Crown Resorts is firmly on a way to recovery, not least courtesy of a special monitoring regime for the Melbourne property which should allow the company to assume independent control over its day-to-day operations at the end of a two-year period. But now, the Victorian Gambling Casino Control Commission (VGCCC), a newly fangled regulator resulting from the investigation int Crown Resorts, is onto a new lead, the Guardian has reported.
According to the publication, the Melbourne property may have issued gambling credit that is against the laws of the state of Victoria. Specifically, the regulator is homing in on the issuance of blank checks by the property to certain patrons, which were later made payable. This comes on top of the alleged practice of exchanging bank checks for gambling chips.
According to former federal judge Ray Finkelstein, who presides over the royal commission in his most recent role, this made it possible for gamblers to just have the casino put down the amount they owned at the end of their gambling sessions. However, this revelation has rubbed regulators the wrong way.
VGCCC chair Fran Thorn said that this was not a good practice, because it effectively ignored the commitment to protecting patrons from playing beyond their means. It also makes it harder for a casino to look into the source of wealth, Thorn added. "The royal commission found that Crown adopted practices involving the use of blank cheques and bank cheques that breached these important restrictions," he added.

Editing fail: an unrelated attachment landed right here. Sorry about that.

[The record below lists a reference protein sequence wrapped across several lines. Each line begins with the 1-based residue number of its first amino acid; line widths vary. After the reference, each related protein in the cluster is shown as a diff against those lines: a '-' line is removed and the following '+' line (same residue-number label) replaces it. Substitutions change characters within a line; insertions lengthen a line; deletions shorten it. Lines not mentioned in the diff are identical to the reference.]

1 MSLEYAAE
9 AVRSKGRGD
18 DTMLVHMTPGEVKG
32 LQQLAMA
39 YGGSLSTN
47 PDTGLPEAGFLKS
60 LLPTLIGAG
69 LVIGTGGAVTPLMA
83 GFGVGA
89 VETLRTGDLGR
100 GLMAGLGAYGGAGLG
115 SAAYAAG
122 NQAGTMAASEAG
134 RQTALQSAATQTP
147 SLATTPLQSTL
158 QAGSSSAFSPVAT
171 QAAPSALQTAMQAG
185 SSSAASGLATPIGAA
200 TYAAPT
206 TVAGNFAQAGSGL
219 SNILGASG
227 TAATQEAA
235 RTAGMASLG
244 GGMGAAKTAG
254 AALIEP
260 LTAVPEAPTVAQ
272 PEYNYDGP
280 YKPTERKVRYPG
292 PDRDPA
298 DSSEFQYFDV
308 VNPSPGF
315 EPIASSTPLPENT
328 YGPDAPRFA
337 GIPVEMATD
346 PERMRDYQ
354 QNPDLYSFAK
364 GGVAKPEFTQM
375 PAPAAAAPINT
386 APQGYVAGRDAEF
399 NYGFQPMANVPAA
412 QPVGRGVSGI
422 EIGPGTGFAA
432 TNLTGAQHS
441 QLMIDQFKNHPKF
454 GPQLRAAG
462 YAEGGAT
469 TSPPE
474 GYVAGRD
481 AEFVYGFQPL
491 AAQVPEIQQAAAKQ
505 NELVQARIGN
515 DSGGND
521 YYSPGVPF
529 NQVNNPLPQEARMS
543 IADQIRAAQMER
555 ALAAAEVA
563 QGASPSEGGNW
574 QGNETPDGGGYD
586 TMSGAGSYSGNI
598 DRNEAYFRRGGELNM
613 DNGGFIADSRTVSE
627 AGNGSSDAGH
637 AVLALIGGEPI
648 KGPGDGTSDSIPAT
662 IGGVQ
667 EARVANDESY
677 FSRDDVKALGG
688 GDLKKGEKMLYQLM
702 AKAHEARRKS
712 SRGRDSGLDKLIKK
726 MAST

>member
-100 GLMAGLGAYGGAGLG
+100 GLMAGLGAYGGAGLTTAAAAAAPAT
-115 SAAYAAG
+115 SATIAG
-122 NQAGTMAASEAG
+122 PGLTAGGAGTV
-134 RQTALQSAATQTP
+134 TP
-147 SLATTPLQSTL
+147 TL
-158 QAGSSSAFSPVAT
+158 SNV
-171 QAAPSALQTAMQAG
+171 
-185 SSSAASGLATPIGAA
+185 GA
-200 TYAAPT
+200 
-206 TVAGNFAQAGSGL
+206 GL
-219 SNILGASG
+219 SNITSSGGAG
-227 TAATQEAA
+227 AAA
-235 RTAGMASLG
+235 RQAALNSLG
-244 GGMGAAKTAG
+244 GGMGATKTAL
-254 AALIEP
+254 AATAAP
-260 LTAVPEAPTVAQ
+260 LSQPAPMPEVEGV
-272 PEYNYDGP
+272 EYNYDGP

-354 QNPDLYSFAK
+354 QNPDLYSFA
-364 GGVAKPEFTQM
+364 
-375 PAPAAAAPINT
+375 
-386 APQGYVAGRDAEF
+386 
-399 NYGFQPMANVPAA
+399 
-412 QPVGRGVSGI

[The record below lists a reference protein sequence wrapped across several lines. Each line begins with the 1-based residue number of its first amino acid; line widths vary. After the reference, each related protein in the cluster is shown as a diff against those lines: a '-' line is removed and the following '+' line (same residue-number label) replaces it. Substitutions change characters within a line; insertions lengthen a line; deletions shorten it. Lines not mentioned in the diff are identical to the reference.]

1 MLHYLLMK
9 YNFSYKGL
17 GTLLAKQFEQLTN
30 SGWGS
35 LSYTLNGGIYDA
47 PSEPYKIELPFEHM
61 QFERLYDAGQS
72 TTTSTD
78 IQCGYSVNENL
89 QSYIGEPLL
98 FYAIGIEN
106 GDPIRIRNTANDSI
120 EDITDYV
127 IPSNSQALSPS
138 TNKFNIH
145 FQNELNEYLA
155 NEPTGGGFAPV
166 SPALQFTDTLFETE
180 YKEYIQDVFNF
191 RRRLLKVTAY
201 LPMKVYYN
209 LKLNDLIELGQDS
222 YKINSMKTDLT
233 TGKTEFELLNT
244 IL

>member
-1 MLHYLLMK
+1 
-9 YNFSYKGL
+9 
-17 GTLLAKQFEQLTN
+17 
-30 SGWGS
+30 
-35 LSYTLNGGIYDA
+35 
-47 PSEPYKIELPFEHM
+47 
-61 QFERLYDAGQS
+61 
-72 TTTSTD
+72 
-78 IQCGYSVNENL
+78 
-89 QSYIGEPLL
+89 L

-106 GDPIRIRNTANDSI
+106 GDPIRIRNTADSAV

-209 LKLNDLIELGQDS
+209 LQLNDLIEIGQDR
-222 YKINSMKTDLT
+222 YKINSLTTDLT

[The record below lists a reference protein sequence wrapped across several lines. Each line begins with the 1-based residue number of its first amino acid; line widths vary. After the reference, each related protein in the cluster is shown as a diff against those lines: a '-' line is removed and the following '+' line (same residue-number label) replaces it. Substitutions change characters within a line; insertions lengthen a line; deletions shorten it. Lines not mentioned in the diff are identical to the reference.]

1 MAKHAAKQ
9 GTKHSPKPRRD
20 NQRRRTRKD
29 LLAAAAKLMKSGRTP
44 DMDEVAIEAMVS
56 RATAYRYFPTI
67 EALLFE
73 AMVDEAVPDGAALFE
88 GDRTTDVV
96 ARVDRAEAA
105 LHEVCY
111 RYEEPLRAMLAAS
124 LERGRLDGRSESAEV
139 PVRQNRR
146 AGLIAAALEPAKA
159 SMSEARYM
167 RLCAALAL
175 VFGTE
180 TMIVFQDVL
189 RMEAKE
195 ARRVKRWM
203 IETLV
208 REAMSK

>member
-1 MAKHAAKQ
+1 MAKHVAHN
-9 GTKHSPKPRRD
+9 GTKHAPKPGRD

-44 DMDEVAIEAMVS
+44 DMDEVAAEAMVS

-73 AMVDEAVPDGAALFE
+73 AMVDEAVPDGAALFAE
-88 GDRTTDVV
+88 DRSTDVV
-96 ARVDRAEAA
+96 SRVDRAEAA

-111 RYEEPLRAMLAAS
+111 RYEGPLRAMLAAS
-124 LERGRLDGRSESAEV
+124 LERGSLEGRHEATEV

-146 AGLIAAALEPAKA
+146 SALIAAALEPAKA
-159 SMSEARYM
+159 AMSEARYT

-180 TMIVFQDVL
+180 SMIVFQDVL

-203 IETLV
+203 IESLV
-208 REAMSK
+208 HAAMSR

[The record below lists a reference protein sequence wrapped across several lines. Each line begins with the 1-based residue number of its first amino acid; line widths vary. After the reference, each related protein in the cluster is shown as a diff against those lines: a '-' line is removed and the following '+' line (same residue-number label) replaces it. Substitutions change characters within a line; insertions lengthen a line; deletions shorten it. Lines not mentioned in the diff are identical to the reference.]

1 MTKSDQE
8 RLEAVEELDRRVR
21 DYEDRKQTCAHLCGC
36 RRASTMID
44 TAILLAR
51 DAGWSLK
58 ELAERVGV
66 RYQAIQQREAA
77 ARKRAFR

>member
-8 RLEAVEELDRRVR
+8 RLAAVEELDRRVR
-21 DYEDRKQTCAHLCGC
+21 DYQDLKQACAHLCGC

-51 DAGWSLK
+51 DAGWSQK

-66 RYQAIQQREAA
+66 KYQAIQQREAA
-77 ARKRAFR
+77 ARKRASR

The issue is serious enough to potentially mandate a sizable fine. Media speculation puts the number at up to $100m, the maximum penalty issued under the revamped laws in Victoria. Before the changes, the maximum penalty sat at the rather modest $1m. Crown Resorts in the meantime, which was recently acquired by Blackstone Group, has been fully cooperative with investigators.
The state of Victoria and the VGCCC have already launched several additional investigations and probes into the company. One of those dates back to early July when the regulator said that it would be taking a closer look at Crown Melbourne’s responsible gambling practices. The commission established that some gamblers were allowed to carry on for nearly 24-hour periods without a break or intervention from staff.
Crown Resorts’ past transgressions are bound to continue haunting it, but its return to independence in terms of licensing will depend not so much on its past mistakes, but on the company and its properties’ abilities to rectify those and make sure they do not happen.
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